Three Peaks Country

Friday 30 August. I had to go to Settle this morning to visit my podiatrist. When I first saw him, 6 weeks ago, he made me a temporary orthotic for my left boot to relieve the pain in my metatarsal heads. This has worked well, but since then I’ve developed a similar pain in my right foot. Another temporary orthotic was made for the right boot and I’m in the process of trying it out. I hope that it will be as effective as that for my left foot. I have to ring the podiatrist on 18 Sep to make an appointment to see him again for the production and fitting of permanent orthotics. This will mean another trip to Settle but I’m sure that it will be worth it and I can tie this in with a visit to my brother in Harrogate.

Not wanting to waste the day, I stopped off in Horton-in-Ribblesdale on the way back for a short 6¼ mile walk with 900ft of ascent. Horton is the starting point for the 25 mile route taking in all three of the Yorkshire Peaks. Anyone doing it today wouldn’t have had much of a view as the tops were shrouded in cloud. I contented myself with a lower level route which followed the Pennine Way out of Horton. I then diverted on to the Ribble Way before coming back on a slightly longer section of the Pennine Way. I met a guy and his teenage son who asked me how far it was to the Ribblehead viaduct. He had a map and compass, so I don’t know why he couldn’t work this out for himself. I guessed that it was about 4 miles. I’m not sure, but it seemed that they had already done Pen-y-Ghent and were thinking about doing the full 25 mile round. I suggested that they should give Whernside a miss and pointed out a short cut to the top of Ingleborough. To his credit he did have a map and compass but no real idea of the lie of the land. I wouldn’t want to have been led by him.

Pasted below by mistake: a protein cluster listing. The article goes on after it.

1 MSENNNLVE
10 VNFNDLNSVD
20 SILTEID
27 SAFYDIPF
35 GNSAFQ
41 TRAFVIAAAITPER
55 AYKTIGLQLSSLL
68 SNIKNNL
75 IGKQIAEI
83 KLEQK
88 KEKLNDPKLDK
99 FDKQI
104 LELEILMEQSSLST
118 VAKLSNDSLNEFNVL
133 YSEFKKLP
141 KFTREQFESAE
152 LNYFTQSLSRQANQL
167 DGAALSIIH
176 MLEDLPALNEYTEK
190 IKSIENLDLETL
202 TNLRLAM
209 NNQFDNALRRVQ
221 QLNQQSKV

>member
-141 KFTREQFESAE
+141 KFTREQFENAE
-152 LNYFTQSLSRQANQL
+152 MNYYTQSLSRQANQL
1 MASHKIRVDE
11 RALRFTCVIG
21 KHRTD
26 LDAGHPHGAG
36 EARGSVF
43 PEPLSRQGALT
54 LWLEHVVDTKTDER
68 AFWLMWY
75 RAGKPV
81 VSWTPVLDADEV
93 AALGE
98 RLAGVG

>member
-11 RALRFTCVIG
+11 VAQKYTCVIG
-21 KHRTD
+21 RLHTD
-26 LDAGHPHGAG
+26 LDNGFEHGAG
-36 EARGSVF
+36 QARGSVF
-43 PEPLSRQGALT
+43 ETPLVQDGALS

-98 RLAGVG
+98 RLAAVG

I got back into Horton at about 13:30 and thought that I would treat myself to a cooked lunch. The Crown is the only pub in the village so I called in to order a drink and Steak & Ale pie. There were only 4 other customers and the pub had as much atmosphere as a graveyard. 20 minutes later there was still no sign of my meal so I enquired where it was. I learned that the chef was leaving next week and had ignored my order. I wasn’t prepared to wait any longer and asked for a refund. The landlady apologised profusely and gave me £10 back for the meal which would have cost £9.30. When I’m next in Horton, I’ll make do with a bacon butty from the café down the road.


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